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How the latest Bulls drama began, and why players nearly no-showed practice

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Chicago has a new head coach, and things aren’t working out so far.

Oklahoma City Thunder v Chicago Bulls Photo by Jonathan Daniel/Getty Images

The Chicago Bulls are a mess. The league’s second-worst team by record lost by 56 points to the Boston Celtics on Saturday night, then on Sunday, players debated on no-showing for a practice, according to the Chicago Tribune’s K.C. Johnson. The practice was to be held the day after a back-to-back stretch, the latter game in which starters were pulled with 21 minutes to play in the record-setting blowout.

According to Yahoo’s Chris Haynes and Vincent Goodwill, Boylen had players run sprints and do military style push-ups over the course of three, two-and-a-half hour practices, and players were fed-up. Those tactics among others led the team to contact the NBA Players Association.

Veterans, according to Johnson, were adamant about showing, but “two or three” players were set on not. The group ultimately settled on a players only meeting, then players met with the coaching staff. According to The Athletic’s Darnell Mayberry, Lauri Markkanen and Robin Lopez persuaded that outcome.

New Bulls coach Jim Boylen and the players stated the talks were constructive, but clearly things aren’t fine just one week after the ousting of former head coach Fred Hoiberg.

Why were the players so mad?

The drama began last Monday when Bulls management unexpectedly fired Hoiberg, despite the team’s many injuries to start the season. The group was losing but had all of one game with a healthy Kris Dunn and Lauri Markkanen, Denzel Valentine has missed every game this season, and Bobby Portis is hurt too.

The Bulls replaced Hoiberg with assistant Jim Boylen, who is the polar opposite of the more laid back Hoiberg, and three games into his reign, he lost the locker room.

Boylen has an old school mentality. Due to wild travel schedules and an 82-game season, teams rarely run vigorous practices, typically opting for shoot-arounds. Not Boylen’s Bulls though.

“We’re old school. We get on the line,” Boylen said, according to Johnson. “There’s no shortcut to conditioning. We’re going to do it every day.”

Guard Ryan Arcidiacano really stressed how much running the team does.

“We’re doing a lot of running,” said Arcidiacono, according to NBC. “We’ve really gotten after each other. We’ve really played hard together, worked on the little things. We’re doing a lot of running, though. We’re getting up and down the floor.

”I can’t emphasize enough. We’re doing a lot of running. I think we’ll be getting in better shape.”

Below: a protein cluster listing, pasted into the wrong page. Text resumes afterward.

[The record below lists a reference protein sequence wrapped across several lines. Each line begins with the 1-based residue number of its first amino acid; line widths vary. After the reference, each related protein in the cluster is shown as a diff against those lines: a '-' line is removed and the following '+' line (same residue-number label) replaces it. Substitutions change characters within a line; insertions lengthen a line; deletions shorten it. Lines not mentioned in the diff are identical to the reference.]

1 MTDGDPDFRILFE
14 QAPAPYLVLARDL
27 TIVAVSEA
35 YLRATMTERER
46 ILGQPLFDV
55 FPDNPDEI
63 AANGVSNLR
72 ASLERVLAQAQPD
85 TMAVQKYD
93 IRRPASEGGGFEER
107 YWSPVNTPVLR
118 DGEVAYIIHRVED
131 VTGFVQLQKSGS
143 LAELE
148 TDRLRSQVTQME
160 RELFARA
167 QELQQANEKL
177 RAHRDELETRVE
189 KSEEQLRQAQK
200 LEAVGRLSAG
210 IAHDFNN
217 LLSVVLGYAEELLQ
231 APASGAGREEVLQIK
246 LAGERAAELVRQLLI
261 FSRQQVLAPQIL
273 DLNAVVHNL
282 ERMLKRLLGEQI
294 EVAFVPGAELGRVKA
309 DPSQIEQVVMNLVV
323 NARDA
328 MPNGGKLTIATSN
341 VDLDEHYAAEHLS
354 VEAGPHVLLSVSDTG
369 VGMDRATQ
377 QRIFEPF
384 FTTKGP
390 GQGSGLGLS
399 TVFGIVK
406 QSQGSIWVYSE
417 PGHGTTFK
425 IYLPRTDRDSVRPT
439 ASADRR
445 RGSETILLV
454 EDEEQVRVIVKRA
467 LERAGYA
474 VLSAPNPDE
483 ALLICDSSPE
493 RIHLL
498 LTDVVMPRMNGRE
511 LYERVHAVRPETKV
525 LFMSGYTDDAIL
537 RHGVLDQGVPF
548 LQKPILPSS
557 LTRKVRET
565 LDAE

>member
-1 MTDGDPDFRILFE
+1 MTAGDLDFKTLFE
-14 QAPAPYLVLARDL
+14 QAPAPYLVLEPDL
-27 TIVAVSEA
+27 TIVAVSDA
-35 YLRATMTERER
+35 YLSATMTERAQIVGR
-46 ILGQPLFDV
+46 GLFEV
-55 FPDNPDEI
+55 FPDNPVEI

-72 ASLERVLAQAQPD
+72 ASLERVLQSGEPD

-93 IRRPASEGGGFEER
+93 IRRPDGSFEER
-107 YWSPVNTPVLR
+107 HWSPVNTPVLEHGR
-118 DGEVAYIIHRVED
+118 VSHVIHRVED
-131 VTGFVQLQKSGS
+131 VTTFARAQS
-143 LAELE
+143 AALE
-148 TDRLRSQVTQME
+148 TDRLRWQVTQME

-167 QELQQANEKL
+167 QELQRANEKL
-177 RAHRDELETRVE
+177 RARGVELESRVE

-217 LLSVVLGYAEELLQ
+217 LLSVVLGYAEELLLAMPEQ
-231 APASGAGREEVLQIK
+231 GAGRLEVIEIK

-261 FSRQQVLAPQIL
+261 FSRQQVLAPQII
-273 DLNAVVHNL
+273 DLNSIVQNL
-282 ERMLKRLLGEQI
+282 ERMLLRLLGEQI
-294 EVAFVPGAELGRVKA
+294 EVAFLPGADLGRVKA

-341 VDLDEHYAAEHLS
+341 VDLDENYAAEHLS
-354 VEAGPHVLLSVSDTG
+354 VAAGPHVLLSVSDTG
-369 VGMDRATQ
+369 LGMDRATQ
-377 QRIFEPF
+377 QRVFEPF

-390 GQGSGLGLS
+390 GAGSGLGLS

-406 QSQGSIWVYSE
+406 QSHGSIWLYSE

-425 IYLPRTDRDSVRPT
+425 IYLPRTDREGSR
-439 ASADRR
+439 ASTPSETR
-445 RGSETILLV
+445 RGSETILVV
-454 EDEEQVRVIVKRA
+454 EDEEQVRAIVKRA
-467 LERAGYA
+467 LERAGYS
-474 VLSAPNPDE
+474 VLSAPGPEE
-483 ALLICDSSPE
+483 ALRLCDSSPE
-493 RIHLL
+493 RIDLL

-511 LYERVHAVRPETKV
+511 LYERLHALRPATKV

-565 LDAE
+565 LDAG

Those events led to the 56-point loss, which was the Bulls’ worst in franchise history. In the third quarter, amidst the blowout, Boylen permanently pulled his starters. They weren’t happy about that. According to Johnson, Zach LaVine interrupted a reporter’s question to chime in about the shock of the five-man substitution.

According to Yahoo, Boylen reiterated that it was a tactic Gregg Popovich, who he previously worked under, employed. But, “A player responded, telling Boylen in essence that they aren’t the Spurs and, more importantly, he isn’t Popovich.”

So what did the players say?

After the drama LaVine, who is said to have led the players only meeting alongside Justin Holiday, and rookie Wendell Carter Jr. spoke, opting to keep a lot in-house.

Zach LaVine

“Very productive. I think it was something we needed to do, and I’m happy with the results of it. I think we just needed to all get on the same page,” said LaVine. “There’s not too many details we want to discuss about private meetings with players and coaches, but I think the main thing is we can tell you we went in there as a unit and we needed to get a lot of things off our chest. We tried to be transparent. I think moving forward that will help us.”

Wendell Carter Jr.

“I feel like that was needed,” Carter said. “I’m glad of what we did today. I feel like it was very productive, and when we were on the court we did some productive things in terms of having a meeting as a team.

“I don’t really want to talk about that. It was really a team kind of thing and togetherness kind of thing. We all agreed we’re a team, we don’t want to take what was said behind closed doors and bring it back all out into the open.”

What’d coach say?

“We had a productive day,” Boylen said. “I’m encouraged. We had a good meeting. I was hoping to have a full team practice, but it didn’t happen. The meeting went long. I thought we had a really good day, as we learn about each other, as we grow together, as we handle adversity individually and as a collective group, it’s cleared the clouds out of the way and we’re moving forward.”

The Bulls have low expectation this season, but have somehow become the center of attention. Again.